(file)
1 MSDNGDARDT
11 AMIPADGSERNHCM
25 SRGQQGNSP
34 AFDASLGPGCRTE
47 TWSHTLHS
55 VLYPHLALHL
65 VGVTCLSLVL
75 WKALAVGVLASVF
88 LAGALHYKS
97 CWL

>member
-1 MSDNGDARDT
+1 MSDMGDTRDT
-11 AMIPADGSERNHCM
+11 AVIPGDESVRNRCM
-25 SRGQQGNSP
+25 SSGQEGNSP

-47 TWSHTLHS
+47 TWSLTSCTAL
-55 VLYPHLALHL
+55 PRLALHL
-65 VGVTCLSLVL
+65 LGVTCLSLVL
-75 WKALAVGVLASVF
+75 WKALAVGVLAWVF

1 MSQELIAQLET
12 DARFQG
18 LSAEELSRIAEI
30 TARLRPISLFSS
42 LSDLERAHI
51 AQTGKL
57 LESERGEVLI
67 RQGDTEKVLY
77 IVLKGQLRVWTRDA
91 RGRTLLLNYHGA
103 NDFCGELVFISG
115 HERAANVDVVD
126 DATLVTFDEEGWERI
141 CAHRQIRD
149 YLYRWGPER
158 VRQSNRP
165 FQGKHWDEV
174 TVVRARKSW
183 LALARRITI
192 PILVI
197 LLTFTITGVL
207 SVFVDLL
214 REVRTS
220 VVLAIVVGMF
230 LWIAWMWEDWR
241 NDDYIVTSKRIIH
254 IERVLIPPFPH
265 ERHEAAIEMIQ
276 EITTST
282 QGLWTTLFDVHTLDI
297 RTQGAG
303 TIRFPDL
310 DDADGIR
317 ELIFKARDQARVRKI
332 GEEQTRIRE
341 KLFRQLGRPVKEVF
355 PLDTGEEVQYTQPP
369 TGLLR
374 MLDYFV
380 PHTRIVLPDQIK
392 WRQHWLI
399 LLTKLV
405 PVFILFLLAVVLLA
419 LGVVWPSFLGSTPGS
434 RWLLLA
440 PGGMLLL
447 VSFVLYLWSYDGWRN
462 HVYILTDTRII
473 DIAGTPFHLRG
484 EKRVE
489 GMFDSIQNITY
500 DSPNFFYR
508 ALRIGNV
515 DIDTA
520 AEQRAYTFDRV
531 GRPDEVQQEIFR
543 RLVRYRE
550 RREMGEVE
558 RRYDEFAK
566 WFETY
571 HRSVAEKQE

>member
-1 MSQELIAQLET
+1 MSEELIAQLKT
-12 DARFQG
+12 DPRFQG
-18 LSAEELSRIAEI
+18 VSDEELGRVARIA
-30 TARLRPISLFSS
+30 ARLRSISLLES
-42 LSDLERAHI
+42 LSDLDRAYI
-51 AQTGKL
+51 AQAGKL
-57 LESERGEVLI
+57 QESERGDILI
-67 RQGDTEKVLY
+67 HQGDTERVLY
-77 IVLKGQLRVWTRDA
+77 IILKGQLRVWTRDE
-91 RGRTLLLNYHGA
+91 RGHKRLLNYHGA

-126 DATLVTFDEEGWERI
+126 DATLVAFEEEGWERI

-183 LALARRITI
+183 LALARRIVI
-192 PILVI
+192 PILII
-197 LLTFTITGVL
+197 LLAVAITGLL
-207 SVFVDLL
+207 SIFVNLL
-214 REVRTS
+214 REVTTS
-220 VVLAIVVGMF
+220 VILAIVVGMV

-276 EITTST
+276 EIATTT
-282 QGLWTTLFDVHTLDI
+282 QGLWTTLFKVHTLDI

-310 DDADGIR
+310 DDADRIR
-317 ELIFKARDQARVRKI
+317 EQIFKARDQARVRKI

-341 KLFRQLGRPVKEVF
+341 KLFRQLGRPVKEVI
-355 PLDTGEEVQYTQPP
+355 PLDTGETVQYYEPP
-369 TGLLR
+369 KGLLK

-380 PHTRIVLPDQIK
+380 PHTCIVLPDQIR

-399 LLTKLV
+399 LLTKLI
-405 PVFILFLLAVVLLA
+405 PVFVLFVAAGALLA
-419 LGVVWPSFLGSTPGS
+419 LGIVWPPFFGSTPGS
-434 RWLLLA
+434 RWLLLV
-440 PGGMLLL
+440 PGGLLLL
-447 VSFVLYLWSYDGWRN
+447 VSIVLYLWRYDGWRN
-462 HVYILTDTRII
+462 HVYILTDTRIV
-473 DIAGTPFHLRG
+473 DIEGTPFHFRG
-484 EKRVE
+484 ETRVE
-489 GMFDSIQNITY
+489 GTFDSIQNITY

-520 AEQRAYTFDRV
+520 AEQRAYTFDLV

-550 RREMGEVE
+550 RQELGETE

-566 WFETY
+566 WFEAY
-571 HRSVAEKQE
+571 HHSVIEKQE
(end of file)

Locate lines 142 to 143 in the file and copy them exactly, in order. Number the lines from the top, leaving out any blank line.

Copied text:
-419 LGVVWPSFLGSTPGS
+419 LGIVWPPFFGSTPGS